NHS Medical Careers – Alternative career options for doctors. Great list of options with descriptions.

BMJ Careers – Moving on from Clinical Practice. Article about why people leave medicine and a diverse set of case studies of doctors who have left practice.

Medical Success – Alternative medical careers. Information on medical careers beyond the hospital and GP settings.

Medical Success – When can I leave medicine? An interesting case study about an F1 trainee who embarked on a new career path.

Careers Tagged – Options and Career Choice. Resources on choosing careers, employers, and options with your degree.

Vicki Tipton, Careers Consultant, Careers & Enterprise Centre, Queen Mary University of London 

Rock Physics and Scilly Birds: Exotic vacancies this week

Firecrest 091014 Regulus ignicapillus by Flickr user davethebird used under CC BY-NC-ND 2.0

We’ve a bit of an exotic, international flavour to our jobs this week. Whether you’re interested in changing the world, studying the world or just working in a beautiful part of the world there’s something for you amongst our 3,027 vacancies on JobOnline.

Here are our picks for this week:

Thousands more jobs can be found on JobOnline.

Firecrest photo by Flickr user davethebird used under CC BY-NC-ND 2.0.

Career tips from an Editorial Assistant at the Royal Opera House


Royal Opera House by Flickr user photographyburns used under CC BY-NC 2.0

Paul Kilbey, Editorial Assistant at the Royal Opera House, shares his experiences in Arts publishing.

How did you get into your role?

I’ve wanted to work in publishing for a long time.  I studied music at university but was always more interested in writing about it than performing or composing, so I gravitated towards jobs where I used language.  After a while teaching English as a Foreign Language abroad, I moved to London and was lucky to be able to do a couple of internships, building up my professional experience.  There were then a few years working in and around classical music for startups, and I got my current job in the Royal Opera House’s Publishing and Interpretation team a couple of months ago.  I am also a freelance writer specializing in classical music; I write for a few magazines.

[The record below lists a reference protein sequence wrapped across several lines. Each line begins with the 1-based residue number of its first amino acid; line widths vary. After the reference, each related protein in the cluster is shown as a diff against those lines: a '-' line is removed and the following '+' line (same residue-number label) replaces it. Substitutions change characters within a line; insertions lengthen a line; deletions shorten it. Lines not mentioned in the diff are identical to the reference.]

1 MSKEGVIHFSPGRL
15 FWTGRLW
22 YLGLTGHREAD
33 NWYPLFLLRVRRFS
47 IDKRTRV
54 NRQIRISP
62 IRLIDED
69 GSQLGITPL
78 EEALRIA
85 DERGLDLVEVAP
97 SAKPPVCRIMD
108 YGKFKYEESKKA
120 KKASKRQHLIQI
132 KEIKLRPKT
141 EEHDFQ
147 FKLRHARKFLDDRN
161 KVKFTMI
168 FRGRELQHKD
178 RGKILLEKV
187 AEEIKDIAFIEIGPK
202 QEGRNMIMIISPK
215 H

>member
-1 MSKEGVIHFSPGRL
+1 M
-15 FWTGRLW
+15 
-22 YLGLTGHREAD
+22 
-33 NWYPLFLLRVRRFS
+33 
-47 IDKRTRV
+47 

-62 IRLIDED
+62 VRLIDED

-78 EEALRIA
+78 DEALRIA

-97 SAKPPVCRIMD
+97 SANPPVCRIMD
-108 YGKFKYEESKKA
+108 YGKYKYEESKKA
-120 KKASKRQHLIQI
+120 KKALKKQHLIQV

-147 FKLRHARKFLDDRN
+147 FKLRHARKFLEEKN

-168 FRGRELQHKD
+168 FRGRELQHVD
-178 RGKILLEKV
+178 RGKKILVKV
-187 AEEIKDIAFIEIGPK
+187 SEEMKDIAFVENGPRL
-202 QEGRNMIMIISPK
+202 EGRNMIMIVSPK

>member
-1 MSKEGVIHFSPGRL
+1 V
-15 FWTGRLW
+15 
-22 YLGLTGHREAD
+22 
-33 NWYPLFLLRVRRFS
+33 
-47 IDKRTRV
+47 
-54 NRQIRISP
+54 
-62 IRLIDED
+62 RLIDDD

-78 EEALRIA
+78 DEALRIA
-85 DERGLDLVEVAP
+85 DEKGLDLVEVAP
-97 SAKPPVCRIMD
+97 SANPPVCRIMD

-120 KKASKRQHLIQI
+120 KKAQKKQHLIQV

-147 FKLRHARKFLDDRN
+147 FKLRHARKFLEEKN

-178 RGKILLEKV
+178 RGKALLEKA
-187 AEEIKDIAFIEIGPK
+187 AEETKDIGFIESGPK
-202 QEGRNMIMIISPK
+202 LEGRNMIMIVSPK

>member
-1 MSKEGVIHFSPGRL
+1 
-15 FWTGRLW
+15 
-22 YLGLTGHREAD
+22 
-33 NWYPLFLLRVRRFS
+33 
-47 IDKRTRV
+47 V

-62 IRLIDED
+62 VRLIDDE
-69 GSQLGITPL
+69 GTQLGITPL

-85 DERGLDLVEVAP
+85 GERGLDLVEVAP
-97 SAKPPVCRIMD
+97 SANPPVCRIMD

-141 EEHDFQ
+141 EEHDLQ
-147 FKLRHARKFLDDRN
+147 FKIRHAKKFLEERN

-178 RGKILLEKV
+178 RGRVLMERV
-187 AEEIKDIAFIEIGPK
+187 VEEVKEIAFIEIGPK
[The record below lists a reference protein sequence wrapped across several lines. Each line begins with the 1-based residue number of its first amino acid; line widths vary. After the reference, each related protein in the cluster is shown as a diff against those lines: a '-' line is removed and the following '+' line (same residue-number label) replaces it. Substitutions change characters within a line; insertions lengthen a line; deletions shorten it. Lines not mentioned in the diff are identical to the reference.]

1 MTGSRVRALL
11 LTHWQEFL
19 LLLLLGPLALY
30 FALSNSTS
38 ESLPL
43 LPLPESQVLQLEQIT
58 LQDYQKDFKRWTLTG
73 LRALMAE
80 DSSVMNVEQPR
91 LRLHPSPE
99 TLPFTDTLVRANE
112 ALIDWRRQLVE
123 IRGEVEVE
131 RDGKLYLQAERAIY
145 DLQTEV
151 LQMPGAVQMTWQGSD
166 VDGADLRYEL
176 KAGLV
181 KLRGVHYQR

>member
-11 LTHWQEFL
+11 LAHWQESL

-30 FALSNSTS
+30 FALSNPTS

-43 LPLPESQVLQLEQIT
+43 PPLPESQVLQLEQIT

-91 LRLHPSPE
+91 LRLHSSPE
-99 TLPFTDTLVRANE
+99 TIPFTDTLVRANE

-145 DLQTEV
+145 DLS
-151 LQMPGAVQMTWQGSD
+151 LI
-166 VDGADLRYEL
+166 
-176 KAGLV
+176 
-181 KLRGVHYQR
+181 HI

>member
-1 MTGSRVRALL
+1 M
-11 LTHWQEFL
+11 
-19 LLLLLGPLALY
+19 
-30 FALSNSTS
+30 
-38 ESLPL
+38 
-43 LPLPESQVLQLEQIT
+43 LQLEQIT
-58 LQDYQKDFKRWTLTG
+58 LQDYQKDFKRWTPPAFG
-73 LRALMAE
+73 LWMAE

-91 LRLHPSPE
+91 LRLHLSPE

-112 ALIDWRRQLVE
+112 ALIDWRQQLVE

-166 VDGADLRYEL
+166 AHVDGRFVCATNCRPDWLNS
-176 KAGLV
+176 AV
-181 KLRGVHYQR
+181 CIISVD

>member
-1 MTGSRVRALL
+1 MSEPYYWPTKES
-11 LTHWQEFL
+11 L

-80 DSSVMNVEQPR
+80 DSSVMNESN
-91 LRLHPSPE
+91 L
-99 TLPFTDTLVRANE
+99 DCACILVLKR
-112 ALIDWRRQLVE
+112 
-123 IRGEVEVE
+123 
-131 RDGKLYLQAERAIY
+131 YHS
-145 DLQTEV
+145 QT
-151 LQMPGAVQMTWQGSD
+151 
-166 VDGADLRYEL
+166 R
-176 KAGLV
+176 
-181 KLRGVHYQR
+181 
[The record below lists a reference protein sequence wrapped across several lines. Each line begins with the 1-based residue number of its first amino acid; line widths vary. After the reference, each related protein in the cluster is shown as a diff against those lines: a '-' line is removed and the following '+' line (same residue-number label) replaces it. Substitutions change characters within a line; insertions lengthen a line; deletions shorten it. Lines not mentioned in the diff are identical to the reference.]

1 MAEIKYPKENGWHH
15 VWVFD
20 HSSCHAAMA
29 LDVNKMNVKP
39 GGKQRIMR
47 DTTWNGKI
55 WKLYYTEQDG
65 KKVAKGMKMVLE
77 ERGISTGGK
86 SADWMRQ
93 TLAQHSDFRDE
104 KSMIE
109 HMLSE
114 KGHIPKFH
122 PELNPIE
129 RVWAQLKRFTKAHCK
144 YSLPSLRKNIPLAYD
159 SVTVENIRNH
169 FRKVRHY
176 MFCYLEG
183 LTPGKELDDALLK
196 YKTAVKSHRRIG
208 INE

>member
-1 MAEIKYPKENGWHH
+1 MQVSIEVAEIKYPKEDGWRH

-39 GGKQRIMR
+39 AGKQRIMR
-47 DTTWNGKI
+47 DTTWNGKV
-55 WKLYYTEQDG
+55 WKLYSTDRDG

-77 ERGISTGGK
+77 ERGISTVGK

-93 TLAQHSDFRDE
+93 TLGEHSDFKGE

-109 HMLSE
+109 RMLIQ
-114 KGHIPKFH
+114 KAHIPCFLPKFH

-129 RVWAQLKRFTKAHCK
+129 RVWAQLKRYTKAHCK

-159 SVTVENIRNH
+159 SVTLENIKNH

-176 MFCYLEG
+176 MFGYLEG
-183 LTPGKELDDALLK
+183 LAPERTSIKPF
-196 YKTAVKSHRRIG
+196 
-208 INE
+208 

Over the last few years I have written a lot of articles for a number of predominantly online publications.  This has been really important for developing my writing skills, although it hasn’t always been the same as a conventional grounding in journalism or publishing – it has all been fairly off the cuff, and online is totally different from print, both in terms of how it works and also the standard expected.  All the writing made me well qualified for my current role – I’m an Editorial Assistant – but I still have plenty to learn.

What do you do day to day?

It’s very varied, and the workload changes depending on what projects are coming up.  There is always work to do preparing for future productions, although of course it gets busier in the immediate run-up to a show.  I have work to do in a number of areas including writing, proofreading, liaising with advertising clients and also working with publishing software.

What are the best things about working in your role?

My colleagues are very nice, and it’s an exciting place to work, with the rehearsals and performances happening all around us backstage.  And after a few years with very small companies, I am still hugely enjoying the perks of working for a major employer – cafeteria, IT support, payroll department, etc. Most of all, the job is an ideal mixture of my interests – classical music and publishing.  I’m lucky to be able to work in both at the same time.

What top tips would you pass on to a student interested in this type of work?

Firstly, it’s worth remembering that any sort of office experience is good.  Employers want to know that you can be trusted to correspond with people in a professional manner.  I had done very little office work on graduation, and this probably set me back a bit.

As for writing online – there can be huge benefits to doing this, but only if you’re serious and sensible about it, and aware of its limitations.  Blogging can lead to all sorts of interesting things, and so can writing for the many websites out there that will take your content, publish it, and not pay you.  But, unsurprisingly, doing this can also be very unrewarding, both financially and professionally.  You shouldn’t confuse success in these media with professional experience in journalism or publishing per se.  My advice is that if you’re considering writing for a blog or another website, it’s crucial to remember the value of what you’re doing.  This means two things: firstly, that you know what you stand to gain from your writing, even if you’re not being paid (are you gaining useful experience? Exposure? Nothing at all?); and secondly, that you only write things that you’re confident are good enough to merit publication.

Contributed by Careers in the Creative Industries

Royal Opera House by Flickr user photographyburns used under CC BY-NC 2.0.